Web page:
If you’re a fancier (or even if you’re not), perhaps an in-law, friend or family member has hinted that they think you have too many dogs. It may only be three dogs, but for some people, that’s two too many.
Meet Dr. John Henry Salter.
Dr. Salter and his wife came from wealthy families, and no doubt that went a long way in allowing the man to have the life he did. When John died in 1942 at the age of ninety-one, no one say he hadn’t lived fully. He had a medical practice at Tolleshunt d’Arcy in Essex, and belonged to many medical societies. He was the local secretary to the Poor Law Medical Officers’ Association. He is said to have delivered 7,000 babies during his career.
He was an active freemason, and was one of the Founders of Easterford Masonic Lodge started in 1889. As its first Senior Warden, John kept an eye on all expenses when it came to rebuilding the lodge. Ten years later, the Grand Master conferred upon him the title of Grand Deacon of England for the ensuing Masonic year.
A botanist, horticulturist, and professor of botany at the University College of Wales, his publications appeared in The Zoologist. He judged roses, and was a Fellow of the Royal Horticultural Society. He also won prizes, his blood-red Mrs. J. H. Salter alstrcemeria, having been awarded the Society’s highest honor, the Award of Merit. He helped introduce the DArcy Spice Apple and brought the first Spice apple tree to his village.
He had an interest in ornithology and also published a book about the birds of Wales.
He wrote an eighty-volume diary about life in his village.
During the War, John acted as the chief of Special Constables along the Essex coast-line from Maldon to Mersea, his primary duty arranging for evacuation in the event of invasion.
He was one of the pioneers of the old-age pension movement.
He did pioneer work for the treatment of consumption with the Essex Royal Association formed as a memorial to the late King Edward VII.
We’re not sure where he found the time, but Dr. Salter was an all around sportsman active in fencing, rowing, archery, fishing, cricket, soccer, boating, and boxing. One biography says John was a prize fighter who fought as “Jack O`Reilly” on a bill in Ireland for Hogini’s Circus. It was obvious that Salter had lost an eye, and some say it was removed after it had been damaged in a bare-knuckle bout, possibly with Jem Mace – in a fairground boxing exhibition at the 1862 Epsom Derby. Others say it was lost in a shooting accident. Dr. Salter didn’t talk about it, but no doubt it was painful for him that his glass eye frightened children.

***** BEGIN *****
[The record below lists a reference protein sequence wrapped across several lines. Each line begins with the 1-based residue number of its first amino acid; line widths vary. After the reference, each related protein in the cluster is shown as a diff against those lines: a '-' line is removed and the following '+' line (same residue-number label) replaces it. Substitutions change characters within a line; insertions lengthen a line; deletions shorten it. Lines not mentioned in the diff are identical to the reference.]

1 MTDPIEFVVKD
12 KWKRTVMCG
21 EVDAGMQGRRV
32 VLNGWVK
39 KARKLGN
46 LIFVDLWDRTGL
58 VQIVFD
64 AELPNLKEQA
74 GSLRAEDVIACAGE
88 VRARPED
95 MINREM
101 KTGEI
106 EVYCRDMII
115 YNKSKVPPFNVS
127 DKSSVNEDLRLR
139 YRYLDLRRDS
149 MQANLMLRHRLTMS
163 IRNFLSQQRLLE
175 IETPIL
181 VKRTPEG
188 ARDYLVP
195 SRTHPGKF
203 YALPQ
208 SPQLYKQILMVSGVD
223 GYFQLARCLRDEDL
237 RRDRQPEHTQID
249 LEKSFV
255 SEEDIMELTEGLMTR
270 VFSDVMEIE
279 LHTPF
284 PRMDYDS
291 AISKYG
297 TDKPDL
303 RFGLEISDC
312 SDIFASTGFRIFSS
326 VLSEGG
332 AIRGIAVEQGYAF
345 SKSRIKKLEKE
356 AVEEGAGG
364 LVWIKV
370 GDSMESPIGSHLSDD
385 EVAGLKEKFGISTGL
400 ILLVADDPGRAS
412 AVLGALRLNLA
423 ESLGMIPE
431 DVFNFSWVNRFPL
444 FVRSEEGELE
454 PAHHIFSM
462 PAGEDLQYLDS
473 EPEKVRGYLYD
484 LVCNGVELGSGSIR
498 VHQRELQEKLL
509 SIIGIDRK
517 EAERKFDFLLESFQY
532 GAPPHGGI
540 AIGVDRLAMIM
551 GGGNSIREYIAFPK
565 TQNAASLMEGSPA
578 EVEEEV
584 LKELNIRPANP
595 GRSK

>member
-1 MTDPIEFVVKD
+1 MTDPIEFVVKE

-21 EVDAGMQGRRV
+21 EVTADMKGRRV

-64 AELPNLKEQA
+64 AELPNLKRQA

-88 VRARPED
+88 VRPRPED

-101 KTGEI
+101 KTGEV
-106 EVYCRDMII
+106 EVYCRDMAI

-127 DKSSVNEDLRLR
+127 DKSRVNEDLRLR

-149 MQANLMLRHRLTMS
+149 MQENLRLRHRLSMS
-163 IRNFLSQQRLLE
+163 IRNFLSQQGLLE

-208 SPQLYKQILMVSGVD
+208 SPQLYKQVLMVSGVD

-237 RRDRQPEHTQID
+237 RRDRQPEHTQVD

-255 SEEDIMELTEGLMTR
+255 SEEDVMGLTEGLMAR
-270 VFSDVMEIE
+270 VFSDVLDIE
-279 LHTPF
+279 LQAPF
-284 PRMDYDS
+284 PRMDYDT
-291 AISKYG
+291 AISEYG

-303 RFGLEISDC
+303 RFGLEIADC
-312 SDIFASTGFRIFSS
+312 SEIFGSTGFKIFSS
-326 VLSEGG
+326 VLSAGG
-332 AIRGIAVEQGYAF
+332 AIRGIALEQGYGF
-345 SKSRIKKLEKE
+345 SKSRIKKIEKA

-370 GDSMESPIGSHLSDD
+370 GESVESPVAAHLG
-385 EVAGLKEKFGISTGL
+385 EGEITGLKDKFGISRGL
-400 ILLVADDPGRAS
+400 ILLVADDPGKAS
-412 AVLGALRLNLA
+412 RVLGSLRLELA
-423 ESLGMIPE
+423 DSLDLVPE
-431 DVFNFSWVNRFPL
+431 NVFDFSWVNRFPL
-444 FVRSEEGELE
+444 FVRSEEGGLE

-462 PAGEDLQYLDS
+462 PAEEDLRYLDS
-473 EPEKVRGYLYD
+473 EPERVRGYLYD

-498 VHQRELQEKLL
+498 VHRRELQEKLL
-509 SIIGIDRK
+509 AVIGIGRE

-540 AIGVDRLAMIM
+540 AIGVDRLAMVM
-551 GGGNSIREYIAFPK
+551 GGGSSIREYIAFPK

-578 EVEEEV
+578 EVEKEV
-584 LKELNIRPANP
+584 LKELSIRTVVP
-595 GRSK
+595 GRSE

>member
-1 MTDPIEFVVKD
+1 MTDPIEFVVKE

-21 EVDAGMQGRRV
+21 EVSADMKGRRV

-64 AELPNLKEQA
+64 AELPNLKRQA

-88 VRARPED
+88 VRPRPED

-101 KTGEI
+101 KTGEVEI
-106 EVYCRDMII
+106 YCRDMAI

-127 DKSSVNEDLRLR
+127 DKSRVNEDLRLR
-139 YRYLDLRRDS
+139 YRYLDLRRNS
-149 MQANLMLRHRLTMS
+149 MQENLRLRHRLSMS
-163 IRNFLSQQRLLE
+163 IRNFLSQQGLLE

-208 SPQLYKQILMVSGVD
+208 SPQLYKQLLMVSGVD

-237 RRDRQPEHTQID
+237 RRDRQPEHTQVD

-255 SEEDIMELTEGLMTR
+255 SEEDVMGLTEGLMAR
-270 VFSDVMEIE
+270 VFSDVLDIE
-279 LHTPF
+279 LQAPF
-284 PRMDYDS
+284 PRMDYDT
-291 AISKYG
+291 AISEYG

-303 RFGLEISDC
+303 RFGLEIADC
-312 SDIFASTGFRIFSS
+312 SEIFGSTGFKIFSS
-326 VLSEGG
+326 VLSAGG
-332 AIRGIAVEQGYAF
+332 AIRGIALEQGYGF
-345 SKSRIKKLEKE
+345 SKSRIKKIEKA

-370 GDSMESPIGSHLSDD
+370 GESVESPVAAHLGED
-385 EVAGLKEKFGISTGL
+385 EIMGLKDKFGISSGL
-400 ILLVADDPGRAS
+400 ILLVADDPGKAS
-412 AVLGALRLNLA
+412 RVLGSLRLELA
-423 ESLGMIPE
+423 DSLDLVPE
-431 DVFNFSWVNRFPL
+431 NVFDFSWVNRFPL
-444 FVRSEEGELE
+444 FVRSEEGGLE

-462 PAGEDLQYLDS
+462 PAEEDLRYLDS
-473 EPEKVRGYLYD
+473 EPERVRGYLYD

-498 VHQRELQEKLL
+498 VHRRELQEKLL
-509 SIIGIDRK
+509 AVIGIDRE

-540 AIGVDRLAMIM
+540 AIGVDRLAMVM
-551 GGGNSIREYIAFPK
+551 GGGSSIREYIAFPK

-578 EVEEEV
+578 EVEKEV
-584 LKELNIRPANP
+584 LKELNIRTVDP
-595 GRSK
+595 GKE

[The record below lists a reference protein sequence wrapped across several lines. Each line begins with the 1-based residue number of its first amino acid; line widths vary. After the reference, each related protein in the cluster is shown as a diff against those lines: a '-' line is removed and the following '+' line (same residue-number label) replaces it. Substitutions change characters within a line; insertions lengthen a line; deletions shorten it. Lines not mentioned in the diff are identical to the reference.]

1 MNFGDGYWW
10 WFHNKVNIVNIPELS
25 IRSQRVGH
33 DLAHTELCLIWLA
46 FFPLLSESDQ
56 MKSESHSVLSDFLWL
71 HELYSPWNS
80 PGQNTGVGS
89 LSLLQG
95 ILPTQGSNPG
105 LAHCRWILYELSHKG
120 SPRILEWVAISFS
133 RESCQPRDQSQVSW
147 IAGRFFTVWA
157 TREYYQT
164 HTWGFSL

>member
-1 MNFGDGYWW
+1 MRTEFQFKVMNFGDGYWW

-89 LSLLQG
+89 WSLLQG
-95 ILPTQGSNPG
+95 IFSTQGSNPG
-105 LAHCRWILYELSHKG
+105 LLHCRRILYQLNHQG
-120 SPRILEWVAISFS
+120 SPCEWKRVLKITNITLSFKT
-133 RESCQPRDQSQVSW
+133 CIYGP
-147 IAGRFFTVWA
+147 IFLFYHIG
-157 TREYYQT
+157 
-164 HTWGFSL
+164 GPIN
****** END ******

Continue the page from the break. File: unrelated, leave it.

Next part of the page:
Our interest in Dr. John Henry Salter is as a dog owner who started his “canine life” in 1858. Shooting and coursing were his favorite activities, and among the many descriptions given of the man, one of our favorites was that he was “an ardent and successful votary of coursing from 1867:”
For more than twenty-five years, Dr. Salter was one of the nominators for the Waterloo Cup, a famous three day coursing event run annually at Great Altcar in Lancashire, England from 1836 to 2005. He competed successfully in field trials and won the All-aged Stakes at Blandford, the Pointer Derby, the Kennel Club Field Derby, and more. Indeed, most of the principal field trials in America were won by descendants of his black-and-white strain of Pointers, though he had champions in English Setters, Irish setters, retrievers, Sussex Spaniels, Cocker Spaniels and Greyhounds, as well.
Salter was an active member of the Kennel Club, and served on its Committee since 1875, even acting acting as the Vice-Chairman at one point. Fluent in Russian, he often travelled to Russia to judge dog shows, as well as other countries.
By now, you may be as exhausted from reading about this full life as we were in researching it. How did John Salter do it?
He addressed that very question. He said that his recipe was hard work, and plenty of it. “It is the best prescription for long life and a happy one….it is a panacea for most of our evils to-day.”
Other quotes of advice:
- “Do things that suit you, not worry you. It is a bad plan to nurse your troubles;”
- “A good day’s work blows them away makes you forget them. Worry and good health do not rub together at all.
- “Keep yourself doing something. Do everything you can, but do nothing to excess.“
Do nothing to excess?
Most biographies we found described Salter as having owned many dogs. In the book, “Dog Shows And Doggy People,” by Charles H. Lane, Salter was said to have owned “immense numbers of Greyhounds, Pointers, Setters, Retrievers, Spaniels, and Fox-terriers, as he has almost entirely confined himself to sporting dogs.”
What, exactly, is “many,” or “immense?” We found our answer in William Secord’s Dog Painting: A History of the Dog in Art. According to the book, Salter had, in his lifetime, owned “more than 1,000 Greyhounds, 1,300 Retrievers, 250 English Setters, 150 Field Spaniels, 1,000 Irish Setters, 50 Cockers, 12 Clumbers, and nearly 100 Fox Terriers.”
Never let anyone ever tell you again that you have too many dogs.
You can read more about Dr. Salter here.